Westmoreland commissioners announce drug-testing policy for prospective employees
All prospective Westmoreland County workers must pass a drug test before they are put on the payroll, the commissioners said on Monday.
Commissioners Charles Anderson, Tyler Courtney and Ted Kopas held a joint news conference to announce that a formal drug testing policy will be created and possibly implemented as early as this week.
Anderson said the policy shift is in response to surging drug overdoses in the county and last week's arrest of a part-time deputy sheriff for allegedly using heroin in Pittsburgh.
“We as county commissioners need to do something to try to work to move these numbers down,” Anderson said.
The county has no policy in place to test prospective employees. It employs about 2,000 workers.
The commissioners said all future workers seeking nonunion positions will immediately be required to pass a drug test.
Prospective sheriff's department staffers also will be required to take and pass drug tests, according to the commissioners.
“Our plan is to start mandatory pre-screening for the sheriff's department. We have to hold law enforcement to a higher standard,” Kopas said.
Sheriff Jonathan Held last week proposed drug testing for his staff. On Monday he said he backed the commissioners' policy but called it a belated effort to control the drug problem.
“This is a policy their human resources department should have had. I'm surprised the county didn't do this before,” Held said.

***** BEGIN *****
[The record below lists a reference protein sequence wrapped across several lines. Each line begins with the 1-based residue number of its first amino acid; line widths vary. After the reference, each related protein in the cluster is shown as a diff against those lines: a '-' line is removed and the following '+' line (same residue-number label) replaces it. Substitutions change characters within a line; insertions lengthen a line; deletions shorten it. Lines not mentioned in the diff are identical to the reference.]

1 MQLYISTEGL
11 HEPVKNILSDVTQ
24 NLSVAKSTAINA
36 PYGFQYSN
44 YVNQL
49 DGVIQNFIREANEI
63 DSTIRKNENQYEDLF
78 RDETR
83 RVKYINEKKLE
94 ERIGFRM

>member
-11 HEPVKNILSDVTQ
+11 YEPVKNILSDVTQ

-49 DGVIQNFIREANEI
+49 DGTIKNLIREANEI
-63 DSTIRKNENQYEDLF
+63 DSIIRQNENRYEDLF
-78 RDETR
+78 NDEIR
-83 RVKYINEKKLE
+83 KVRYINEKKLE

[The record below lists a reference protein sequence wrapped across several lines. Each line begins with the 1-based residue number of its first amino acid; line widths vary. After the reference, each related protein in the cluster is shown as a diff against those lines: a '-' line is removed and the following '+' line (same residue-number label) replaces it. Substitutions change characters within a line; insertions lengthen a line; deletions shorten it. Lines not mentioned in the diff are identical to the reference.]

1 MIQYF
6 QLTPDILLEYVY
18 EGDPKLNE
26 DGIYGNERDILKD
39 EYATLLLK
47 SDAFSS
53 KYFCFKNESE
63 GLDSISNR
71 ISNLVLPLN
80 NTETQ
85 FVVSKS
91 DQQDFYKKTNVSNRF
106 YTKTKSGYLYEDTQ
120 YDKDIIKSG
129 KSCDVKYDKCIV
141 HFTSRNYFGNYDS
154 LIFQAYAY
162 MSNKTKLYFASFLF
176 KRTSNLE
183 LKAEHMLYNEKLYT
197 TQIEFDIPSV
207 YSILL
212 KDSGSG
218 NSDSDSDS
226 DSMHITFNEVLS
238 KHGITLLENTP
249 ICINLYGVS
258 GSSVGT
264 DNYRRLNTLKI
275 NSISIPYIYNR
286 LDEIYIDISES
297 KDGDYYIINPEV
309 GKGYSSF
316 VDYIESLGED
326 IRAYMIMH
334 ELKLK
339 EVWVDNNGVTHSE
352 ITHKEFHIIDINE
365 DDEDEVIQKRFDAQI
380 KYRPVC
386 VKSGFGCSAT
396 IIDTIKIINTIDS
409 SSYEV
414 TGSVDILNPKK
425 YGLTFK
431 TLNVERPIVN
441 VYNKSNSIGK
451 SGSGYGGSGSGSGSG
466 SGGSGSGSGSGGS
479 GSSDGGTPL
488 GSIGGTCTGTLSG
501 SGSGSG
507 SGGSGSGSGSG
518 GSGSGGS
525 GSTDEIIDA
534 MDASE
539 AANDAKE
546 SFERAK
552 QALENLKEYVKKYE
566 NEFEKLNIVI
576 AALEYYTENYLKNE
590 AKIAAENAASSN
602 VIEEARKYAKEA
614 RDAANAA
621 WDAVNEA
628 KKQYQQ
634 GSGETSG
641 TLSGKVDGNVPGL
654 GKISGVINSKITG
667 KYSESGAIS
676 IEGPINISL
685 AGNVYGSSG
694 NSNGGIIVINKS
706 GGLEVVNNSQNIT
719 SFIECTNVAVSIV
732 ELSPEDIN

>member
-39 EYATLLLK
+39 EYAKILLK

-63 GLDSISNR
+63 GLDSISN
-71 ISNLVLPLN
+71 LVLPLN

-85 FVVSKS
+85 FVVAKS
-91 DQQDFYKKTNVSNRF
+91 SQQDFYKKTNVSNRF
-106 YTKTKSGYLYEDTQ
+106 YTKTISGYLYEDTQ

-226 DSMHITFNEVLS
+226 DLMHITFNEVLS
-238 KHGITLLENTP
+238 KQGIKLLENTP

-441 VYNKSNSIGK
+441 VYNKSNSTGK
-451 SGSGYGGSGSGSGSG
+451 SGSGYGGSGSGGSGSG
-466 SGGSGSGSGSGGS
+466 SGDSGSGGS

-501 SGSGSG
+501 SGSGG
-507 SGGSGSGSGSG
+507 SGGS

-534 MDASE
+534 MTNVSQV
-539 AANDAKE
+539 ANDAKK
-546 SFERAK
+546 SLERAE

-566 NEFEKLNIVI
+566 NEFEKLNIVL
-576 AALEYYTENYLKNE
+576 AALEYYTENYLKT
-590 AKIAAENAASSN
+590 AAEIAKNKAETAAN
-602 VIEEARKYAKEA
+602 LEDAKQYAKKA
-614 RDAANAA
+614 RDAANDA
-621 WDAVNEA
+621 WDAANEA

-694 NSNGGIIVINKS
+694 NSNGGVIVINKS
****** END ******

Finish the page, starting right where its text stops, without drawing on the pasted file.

Held immediately suspended part-time deputy Erika Ditch on April 4, a day after she was arrested in the parking lot outside the East Liberty Target store, where she allegedly used heroin.
Ditch, 24, resigned from her job hours after she was released from jail.
Ditch, like all other county workers, was not drug-tested when she was hired.
The county performs random drug tests for probation officers, jail guards and park police officers. Negotiations are ongoing with the union that represents sheriff deputies to test those on the force.
Mike Stoltenberg, attorney for the Westmoreland County Court Related Employees, the union that represents sheriff deputies, said drug testing for current staffers must be covered in ongoing labor negotiations.
“If it's just part of the hiring process, it becomes less objectionable. It's not a big issue on our part,” Stoltenberg said.
Commissioners said drug screening should be required for all future county workers.
“It's common sense. We need to move in the right direction and make it part of the protocol for working at the county,” Courtney said.